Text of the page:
South African Economy Stutters Under Increased Power Cuts

Published 1 year ago
Silhouette Skyscrapers Against Orange Sky

Increases in rotational power cuts in South Africa are seeing a deep economic impact, as the already struggling economy deals with hours without electricity daily. 

South African businesses are struggling to cope as another wave of power cuts have hit the country, the worst since ‘loadshedding’ or rotating power cuts were introduced in 2007. With some areas sustaining six-hour long outages for several days in the last week, the Rand hit a weekly low against the US dollar, with local business organizations sounding the alarm at the negative economic impact of the cuts. 

“[this] is a serious blow to an economy that is already struggling with low growth and a lack of decisive action,” said small business advocacy group Business Unity South Africa (BUSA) in a statement this week. 


The increase in power cuts was heralded by an unprotected wage strike by workers at the state-owned power utility Eskom, which has reportedly caused a lack of staffing and obstruction of maintenance and materials to power generating units. The strike, combined with failures to conduct scheduled maintenance operations resulted in the worst escalation of the power cuts since 2019.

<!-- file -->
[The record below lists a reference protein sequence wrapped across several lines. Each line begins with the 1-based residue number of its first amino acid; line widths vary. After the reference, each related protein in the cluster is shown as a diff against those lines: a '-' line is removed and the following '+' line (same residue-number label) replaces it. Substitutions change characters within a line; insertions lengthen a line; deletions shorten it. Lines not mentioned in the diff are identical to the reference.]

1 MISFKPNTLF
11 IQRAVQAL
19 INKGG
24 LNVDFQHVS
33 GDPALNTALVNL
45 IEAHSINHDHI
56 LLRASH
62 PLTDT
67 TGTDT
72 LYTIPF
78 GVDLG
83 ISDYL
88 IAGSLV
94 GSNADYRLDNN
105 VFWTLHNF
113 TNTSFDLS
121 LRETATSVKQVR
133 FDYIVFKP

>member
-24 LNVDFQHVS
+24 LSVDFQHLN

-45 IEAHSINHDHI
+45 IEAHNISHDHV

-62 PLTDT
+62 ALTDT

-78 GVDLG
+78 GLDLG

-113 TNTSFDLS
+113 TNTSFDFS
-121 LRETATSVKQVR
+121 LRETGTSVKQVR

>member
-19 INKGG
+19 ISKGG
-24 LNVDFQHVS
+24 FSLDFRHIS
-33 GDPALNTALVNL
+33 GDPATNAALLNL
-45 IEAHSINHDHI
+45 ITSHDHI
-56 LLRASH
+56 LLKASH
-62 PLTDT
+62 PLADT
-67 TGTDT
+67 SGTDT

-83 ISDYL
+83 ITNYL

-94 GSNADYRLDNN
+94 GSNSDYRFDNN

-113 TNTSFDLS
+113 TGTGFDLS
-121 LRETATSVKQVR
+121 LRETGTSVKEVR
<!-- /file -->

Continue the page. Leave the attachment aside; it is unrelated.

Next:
The country is still recovering from the devastating economic impacts of heavy flooding in the KwaZulu-Natal province earlier this year, and civil unrest in July of 2021. The recent increase in loadshedding contributed to the Johannesburg Stock Exchange (JSE) closing 2% weaker on Thursday.  

Business management consultancy Nova Economics estimates the increased power cuts to cost the South African economy almost $750 million over the last week, putting the country at an increased risk of a downgrade from ratings agencies. 

While efforts are underway to resolve the wage dispute and source increased generation capacity from Independent Power Providers (IPPs), the rewards of these efforts are unlikely to be seen in the short-term.  


“Realistically, the energy constraint may only start to ease from late 2024/25,” said economists from the Bureau of Economic Research (BER) in a research note this week. Despite the best efforts of many, the weeks ahead look dark for the South African economy.